The Galaxy S5 has 16GB internal storage, though it's also on sale for 32GB; both variations have 2GB RAM and expansion slots that take up to 128GB in external storage.

What is a little different is the USB housing on the bottom of the phone. Like the Galaxy Note 3, the S5 now features the elongated USB 3.0 port, which is backward-compatible with standard micro-USB cables. In other words, you can still charge the phone with legacy USB cables, but it'll really juice up quickly with the compound USB 3.0 cable Samsung supplies.

A cover that clips securely into place is one indication that the S5 has met IP67 standard for water- and dust-resistance. A rubberized gasket behind the back cover is another clue. Feedback about the waterproof Galaxy S4 Active prompted Samsung to send the Galaxy S5 down its waterproof path, which means that it can take a bath for up to 30 minutes at about 3 feet down. Navigation is one other alteration you should know about: the capacitive button to the left of the physical button no longer calls up the menu. Now, it manages multitasking. The target area is a little big if you ask me; I accidentally pressed it more times than I wanted, interrupting myself.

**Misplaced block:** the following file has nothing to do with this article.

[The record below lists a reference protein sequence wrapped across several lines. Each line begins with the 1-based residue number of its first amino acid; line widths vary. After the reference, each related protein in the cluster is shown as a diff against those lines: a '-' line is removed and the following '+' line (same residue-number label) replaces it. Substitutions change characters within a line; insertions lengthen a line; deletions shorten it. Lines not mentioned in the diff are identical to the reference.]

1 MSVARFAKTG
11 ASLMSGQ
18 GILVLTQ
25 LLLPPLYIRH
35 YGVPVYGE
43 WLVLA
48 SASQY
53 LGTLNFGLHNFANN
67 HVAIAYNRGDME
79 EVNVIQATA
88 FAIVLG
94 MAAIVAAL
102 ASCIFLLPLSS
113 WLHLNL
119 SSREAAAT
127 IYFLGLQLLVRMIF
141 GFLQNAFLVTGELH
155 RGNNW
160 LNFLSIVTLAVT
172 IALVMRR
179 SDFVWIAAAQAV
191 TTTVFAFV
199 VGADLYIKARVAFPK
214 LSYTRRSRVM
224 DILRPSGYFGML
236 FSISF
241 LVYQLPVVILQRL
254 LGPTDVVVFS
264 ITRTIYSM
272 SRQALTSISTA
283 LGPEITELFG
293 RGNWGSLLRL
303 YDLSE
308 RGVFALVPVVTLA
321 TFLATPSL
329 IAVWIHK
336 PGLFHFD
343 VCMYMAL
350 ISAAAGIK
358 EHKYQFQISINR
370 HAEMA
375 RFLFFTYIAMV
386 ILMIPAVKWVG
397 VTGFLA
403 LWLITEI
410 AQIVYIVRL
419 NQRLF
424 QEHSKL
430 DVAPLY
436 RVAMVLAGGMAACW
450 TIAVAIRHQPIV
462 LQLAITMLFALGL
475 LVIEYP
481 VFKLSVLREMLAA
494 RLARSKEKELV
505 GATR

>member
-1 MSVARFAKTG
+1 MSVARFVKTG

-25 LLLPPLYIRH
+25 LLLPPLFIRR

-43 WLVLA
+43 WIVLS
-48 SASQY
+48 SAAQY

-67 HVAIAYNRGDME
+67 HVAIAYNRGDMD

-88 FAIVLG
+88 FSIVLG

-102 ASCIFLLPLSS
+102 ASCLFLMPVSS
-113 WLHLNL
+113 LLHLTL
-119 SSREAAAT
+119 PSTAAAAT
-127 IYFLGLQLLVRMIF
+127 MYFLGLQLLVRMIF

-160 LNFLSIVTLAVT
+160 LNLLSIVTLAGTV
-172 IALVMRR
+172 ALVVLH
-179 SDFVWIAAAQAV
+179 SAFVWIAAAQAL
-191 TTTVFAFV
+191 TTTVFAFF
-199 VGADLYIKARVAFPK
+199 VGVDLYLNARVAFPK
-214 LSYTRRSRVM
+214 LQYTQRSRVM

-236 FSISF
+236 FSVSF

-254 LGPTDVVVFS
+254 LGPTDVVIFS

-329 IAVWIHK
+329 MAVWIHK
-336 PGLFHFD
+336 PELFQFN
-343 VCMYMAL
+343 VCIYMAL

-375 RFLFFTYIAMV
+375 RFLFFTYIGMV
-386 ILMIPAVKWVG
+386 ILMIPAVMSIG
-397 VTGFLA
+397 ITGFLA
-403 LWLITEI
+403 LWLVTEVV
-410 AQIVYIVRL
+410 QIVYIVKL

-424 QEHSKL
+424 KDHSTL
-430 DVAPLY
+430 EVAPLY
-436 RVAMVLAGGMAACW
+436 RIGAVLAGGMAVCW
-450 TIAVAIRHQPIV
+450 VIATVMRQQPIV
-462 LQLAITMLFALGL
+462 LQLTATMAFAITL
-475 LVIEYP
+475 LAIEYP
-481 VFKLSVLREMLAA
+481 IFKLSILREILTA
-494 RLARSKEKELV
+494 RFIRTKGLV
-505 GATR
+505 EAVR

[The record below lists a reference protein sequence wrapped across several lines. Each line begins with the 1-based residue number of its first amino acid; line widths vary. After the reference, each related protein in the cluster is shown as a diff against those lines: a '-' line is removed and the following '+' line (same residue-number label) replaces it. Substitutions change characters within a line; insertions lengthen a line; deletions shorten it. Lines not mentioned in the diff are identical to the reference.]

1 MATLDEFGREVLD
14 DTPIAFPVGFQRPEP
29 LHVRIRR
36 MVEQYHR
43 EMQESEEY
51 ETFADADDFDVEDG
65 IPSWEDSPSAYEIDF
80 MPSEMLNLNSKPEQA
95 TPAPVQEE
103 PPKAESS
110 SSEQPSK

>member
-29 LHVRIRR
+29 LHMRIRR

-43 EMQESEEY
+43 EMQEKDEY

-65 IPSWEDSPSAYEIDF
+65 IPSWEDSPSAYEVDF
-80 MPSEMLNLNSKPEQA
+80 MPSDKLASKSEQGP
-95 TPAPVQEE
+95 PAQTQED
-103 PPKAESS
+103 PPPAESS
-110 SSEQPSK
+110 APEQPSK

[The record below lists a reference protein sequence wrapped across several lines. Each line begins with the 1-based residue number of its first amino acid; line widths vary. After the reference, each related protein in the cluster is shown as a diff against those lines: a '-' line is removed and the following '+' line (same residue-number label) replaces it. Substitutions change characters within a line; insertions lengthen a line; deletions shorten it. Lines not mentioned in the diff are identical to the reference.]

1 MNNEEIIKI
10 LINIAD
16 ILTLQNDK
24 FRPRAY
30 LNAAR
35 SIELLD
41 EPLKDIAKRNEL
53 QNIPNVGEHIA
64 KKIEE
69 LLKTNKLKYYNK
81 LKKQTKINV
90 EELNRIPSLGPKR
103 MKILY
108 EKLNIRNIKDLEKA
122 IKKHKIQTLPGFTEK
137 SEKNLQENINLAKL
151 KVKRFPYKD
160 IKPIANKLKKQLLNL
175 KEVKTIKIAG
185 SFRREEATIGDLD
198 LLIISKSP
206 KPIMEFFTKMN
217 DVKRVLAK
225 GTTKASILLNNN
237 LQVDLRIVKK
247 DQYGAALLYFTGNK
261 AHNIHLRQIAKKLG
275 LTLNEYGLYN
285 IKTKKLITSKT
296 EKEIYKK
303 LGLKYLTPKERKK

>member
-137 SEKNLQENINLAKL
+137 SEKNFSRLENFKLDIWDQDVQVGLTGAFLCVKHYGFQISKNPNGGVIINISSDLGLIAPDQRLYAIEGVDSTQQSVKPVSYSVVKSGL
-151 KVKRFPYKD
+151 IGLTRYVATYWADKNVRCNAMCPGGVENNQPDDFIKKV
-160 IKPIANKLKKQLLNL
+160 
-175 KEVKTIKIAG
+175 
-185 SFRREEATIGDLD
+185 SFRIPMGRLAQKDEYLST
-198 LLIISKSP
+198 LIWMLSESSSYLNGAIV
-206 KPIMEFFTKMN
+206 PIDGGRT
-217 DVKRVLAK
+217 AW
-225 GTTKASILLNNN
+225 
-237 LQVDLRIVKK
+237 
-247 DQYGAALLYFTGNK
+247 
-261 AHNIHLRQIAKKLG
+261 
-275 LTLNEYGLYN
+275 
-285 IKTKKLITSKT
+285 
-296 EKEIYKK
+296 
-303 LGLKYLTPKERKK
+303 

Only a few exception of a nonessential hardware and software additions -- like the fingerprint scanner and novel heart-rate monitor -- and a few design tweaks, you're pretty much looking at the same phone Samsung released in 2013. The S5 is more of a Galaxy S4 Plus than it is a next-generation device by transforming almost everything to a smoother and faster operation.

Since the Galaxy S5 already folds in the Galaxy S4's gestures and capabilities and then builds on top of them, here are just some newer items.

If you're a fan of persistent shortcuts, you're going to love Toolbox, which you can toggle on in the notifications pull-down or through Settings. It's a floating circle that expands to reveal five shortcuts for apps like the camera and calculator. Everything's customizable, and you can move the circle if it gets in your way.

Ultra power-saving mode is for those of us who forget the charger when on a weekend trip. A quick press of a button turns off most connections and transforms your phone from technicolor to grayscale. Limiting color, apps, and activities boosts your phone's run time immensely; we're talking days, depending on how much charge you have left. Samsung says that with 10 percent battery left, you'll be able to make it another 24 hours before charging, a claim that remains to be tested...